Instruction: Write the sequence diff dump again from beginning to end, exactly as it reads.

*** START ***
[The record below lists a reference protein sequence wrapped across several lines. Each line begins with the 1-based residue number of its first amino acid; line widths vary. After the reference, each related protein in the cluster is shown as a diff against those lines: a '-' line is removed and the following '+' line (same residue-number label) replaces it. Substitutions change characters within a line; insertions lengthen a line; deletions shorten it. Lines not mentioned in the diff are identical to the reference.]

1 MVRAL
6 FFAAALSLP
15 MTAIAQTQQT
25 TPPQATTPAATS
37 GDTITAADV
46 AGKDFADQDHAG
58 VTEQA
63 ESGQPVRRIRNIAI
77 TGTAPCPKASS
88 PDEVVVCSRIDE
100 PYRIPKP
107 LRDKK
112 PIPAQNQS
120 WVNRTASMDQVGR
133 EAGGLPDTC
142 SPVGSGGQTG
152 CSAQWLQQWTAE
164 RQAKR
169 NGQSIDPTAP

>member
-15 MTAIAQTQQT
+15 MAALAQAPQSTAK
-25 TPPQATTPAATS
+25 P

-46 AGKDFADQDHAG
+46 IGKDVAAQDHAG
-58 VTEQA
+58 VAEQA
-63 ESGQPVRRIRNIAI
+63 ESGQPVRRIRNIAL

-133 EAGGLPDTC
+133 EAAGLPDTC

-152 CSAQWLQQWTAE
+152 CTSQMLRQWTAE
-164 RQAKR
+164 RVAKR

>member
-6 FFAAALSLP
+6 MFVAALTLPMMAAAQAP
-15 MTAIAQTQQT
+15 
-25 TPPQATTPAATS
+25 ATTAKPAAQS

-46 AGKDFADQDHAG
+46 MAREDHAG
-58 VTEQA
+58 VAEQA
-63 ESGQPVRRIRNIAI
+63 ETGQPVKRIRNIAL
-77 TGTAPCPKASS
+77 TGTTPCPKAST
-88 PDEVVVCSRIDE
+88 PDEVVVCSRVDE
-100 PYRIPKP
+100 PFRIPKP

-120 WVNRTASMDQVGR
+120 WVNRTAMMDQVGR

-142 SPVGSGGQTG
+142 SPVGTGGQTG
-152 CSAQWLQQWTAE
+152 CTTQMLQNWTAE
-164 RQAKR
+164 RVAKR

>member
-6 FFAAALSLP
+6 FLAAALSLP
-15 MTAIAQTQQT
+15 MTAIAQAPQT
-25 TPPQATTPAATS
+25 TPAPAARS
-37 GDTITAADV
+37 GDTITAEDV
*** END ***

[The record below lists a reference protein sequence wrapped across several lines. Each line begins with the 1-based residue number of its first amino acid; line widths vary. After the reference, each related protein in the cluster is shown as a diff against those lines: a '-' line is removed and the following '+' line (same residue-number label) replaces it. Substitutions change characters within a line; insertions lengthen a line; deletions shorten it. Lines not mentioned in the diff are identical to the reference.]

1 MVRAL
6 FFAAALSLP
15 MTAIAQTQQT
25 TPPQATTPAATS
37 GDTITAADV
46 AGKDFADQDHAG
58 VTEQA
63 ESGQPVRRIRNIAI
77 TGTAPCPKASS
88 PDEVVVCSRIDE
100 PYRIPKP
107 LRDKK
112 PIPAQNQS
120 WVNRTASMDQVGR
133 EAGGLPDTC
142 SPVGSGGQTG
152 CSAQWLQQWTAE
164 RQAKR
169 NGQSIDPTAP

>member
-15 MTAIAQTQQT
+15 MAALAQAPQSTAK
-25 TPPQATTPAATS
+25 P

-46 AGKDFADQDHAG
+46 IGKDVAAQDHAG
-58 VTEQA
+58 VAEQA
-63 ESGQPVRRIRNIAI
+63 ESGQPVRRIRNIAL

-133 EAGGLPDTC
+133 EAAGLPDTC

-152 CSAQWLQQWTAE
+152 CTSQMLRQWTAE
-164 RQAKR
+164 RVAKR

>member
-6 FFAAALSLP
+6 MFVAALTLPMMAAAQAP
-15 MTAIAQTQQT
+15 
-25 TPPQATTPAATS
+25 ATTAKPAAQS

-46 AGKDFADQDHAG
+46 MAREDHAG
-58 VTEQA
+58 VAEQA
-63 ESGQPVRRIRNIAI
+63 ETGQPVKRIRNIAL
-77 TGTAPCPKASS
+77 TGTTPCPKAST
-88 PDEVVVCSRIDE
+88 PDEVVVCSRVDE
-100 PYRIPKP
+100 PFRIPKP

-120 WVNRTASMDQVGR
+120 WVNRTAMMDQVGR

-142 SPVGSGGQTG
+142 SPVGTGGQTG
-152 CSAQWLQQWTAE
+152 CTTQMLQNWTAE
-164 RQAKR
+164 RVAKR

>member
-6 FFAAALSLP
+6 FLAAALSLP
-15 MTAIAQTQQT
+15 MTAIAQAPQT
-25 TPPQATTPAATS
+25 TPAPAARS
-37 GDTITAADV
+37 GDTITAEDV